There are few things worse than not being able to sleep, so much so that it has been used as a method of torture throughout history. Yet it is only recently that lost sleep is being held responsible for a variety of ailments.
According to an article in The New Yorker: “Some forty-seven million adults, according to the National Sleep Foundation, do not get a restorative night’s sleep. In the workplace, sleep deprivation results in injuries and decreased productivity, which is thought to cost the U.S. eighteen billion dollars each year. As many as 1.2 million car crashes – twenty percent of the annual total – can be attributed to tired drivers, so it could be said that lack of sleep causes thousands of deaths and injuries every year.”
Why can sleep be so elusive? Where are we going wrong?
“You simply fall into sleep as if it is a sort of absence. It is not – it has its own presence. Sleep is not only negation of waking. If it was, then there was nothing to meditate. Sleep is not like darkness, absence of light, no. Sleep has its own positivity. It exists, and it exists as much as your waking time. And when you will meditate and the mysteries of sleep will be revealed to you, then you will see that there is no distinction between waking and sleeping. They both exist in their own right. Sleep is not just rest from waking, it is a different kind of activity, hence dreams.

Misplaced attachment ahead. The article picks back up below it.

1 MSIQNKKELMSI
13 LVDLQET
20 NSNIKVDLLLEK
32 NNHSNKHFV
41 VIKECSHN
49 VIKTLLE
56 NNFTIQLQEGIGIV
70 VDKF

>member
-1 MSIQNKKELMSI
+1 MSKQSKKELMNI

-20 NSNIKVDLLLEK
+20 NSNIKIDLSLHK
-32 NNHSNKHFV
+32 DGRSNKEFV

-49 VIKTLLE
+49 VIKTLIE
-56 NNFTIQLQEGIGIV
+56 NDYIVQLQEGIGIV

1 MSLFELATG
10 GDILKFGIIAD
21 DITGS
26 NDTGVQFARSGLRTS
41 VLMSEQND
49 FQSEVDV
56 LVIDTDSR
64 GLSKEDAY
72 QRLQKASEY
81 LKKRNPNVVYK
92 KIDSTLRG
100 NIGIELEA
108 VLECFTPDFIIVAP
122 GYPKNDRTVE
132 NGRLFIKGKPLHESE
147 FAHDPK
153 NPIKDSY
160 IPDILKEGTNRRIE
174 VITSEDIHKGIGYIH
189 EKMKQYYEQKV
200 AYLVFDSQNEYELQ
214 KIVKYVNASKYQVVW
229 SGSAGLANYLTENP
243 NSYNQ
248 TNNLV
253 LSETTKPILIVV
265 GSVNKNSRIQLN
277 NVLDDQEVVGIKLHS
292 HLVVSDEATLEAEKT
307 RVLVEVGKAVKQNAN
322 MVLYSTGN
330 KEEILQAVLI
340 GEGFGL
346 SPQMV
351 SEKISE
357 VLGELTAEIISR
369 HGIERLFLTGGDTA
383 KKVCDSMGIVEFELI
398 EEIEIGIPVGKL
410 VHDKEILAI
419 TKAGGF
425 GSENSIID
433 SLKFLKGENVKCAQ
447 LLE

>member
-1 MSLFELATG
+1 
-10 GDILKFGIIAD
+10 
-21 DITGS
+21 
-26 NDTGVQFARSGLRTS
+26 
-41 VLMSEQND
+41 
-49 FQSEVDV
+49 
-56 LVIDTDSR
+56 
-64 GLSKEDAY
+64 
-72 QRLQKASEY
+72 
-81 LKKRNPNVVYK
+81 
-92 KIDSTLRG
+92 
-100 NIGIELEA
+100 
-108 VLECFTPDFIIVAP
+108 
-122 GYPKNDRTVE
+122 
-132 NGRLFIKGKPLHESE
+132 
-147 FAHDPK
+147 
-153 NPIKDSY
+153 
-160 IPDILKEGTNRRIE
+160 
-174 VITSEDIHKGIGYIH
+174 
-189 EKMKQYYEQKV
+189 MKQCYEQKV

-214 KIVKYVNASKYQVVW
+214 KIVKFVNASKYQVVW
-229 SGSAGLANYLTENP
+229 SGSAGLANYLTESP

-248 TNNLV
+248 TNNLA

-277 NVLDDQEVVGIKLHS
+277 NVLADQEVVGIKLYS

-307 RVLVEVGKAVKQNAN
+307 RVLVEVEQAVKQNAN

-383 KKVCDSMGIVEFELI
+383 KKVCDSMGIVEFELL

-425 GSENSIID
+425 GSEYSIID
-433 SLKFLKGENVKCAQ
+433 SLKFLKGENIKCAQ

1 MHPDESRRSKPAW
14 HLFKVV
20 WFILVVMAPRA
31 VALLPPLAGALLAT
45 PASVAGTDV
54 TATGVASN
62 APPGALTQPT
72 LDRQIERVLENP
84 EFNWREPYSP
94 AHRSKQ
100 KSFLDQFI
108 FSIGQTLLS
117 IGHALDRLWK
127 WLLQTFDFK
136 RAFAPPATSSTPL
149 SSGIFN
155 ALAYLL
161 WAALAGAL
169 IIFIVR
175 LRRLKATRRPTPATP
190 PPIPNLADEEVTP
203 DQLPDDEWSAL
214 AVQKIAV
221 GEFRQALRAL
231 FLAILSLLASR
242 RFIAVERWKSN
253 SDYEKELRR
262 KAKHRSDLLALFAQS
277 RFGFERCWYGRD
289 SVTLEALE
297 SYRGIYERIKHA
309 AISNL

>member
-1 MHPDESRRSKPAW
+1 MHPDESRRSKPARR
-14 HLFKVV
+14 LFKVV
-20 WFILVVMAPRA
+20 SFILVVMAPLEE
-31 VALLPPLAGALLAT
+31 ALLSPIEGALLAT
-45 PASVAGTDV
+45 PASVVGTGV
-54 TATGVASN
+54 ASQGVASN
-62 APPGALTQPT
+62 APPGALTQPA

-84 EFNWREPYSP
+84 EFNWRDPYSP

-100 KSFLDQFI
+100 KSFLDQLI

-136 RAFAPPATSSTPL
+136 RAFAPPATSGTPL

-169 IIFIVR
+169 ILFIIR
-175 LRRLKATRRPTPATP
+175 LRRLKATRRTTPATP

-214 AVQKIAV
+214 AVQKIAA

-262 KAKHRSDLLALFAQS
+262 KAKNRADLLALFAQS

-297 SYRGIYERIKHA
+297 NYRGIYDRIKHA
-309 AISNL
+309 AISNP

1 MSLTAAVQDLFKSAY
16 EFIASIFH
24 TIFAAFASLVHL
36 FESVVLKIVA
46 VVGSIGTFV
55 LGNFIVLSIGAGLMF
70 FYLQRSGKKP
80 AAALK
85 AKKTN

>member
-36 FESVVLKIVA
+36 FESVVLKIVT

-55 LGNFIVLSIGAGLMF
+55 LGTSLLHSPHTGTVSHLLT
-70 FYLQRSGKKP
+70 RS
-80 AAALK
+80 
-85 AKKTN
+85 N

“Dreaming is a tremendous activity, more powerful than your thinking, more meaningful also, because it belongs to the deeper part of your being than your thinking. When you fall into sleep, the mind that was functioning the whole day is tired, exhausted. It is a very tiny mind, one-tenth compared to the unconscious, which is nine times bigger and greater and powerful. And if you compare it with the superconscious, comparison is not possible, because the superconscious is infinite, the superconscious is omnipotent, omnipresent, omniscient. The superconscious is what godliness is. Even compared to the unconscious, the conscious is very small. It gets tired, it needs rest to be recharged. The conscious goes off; tremendous activity starts in sleep, which is dreaming.
“Why it has been neglected? – because mind has been trained to be identified with the conscious, so that in sleep you think you are no more. That’s why sleep looks just like a small death. You simply never think about what is going on. Patanjali says, ‘Meditate on it and many things will be uncovered within your being.’
“It will take a little time to move into sleep with awareness because you are not even aware when you are awake. You move, in fact, in your waking also as if you are deep asleep, a somnambulist, a sleepwalker, not very awake really. Just because the eyes are open don’t think that you are awake. Awakening means that whatsoever you are doing or whatsoever is happening moment to moment, you are doing it in full mindfulness. Even if I raise my hand to make a gesture to you, I am making it in full consciousness. It can be made in a robot-like way, mechanical; you are not aware of what is happening in the hand. In fact, you have not moved it at all; it has moved on its own, it is unconscious. That’s why it is so difficult to penetrate your own sleep.